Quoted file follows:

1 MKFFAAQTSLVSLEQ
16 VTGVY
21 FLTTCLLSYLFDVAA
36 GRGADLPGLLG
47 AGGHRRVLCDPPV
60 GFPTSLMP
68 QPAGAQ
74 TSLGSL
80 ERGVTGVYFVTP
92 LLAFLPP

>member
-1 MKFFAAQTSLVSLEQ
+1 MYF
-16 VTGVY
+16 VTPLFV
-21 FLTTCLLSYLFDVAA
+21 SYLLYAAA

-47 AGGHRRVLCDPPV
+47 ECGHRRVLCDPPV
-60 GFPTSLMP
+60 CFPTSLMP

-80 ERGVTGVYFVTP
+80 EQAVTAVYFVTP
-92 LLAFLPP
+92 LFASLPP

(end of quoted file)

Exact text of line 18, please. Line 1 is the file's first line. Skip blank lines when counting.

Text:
-47 AGGHRRVLCDPPV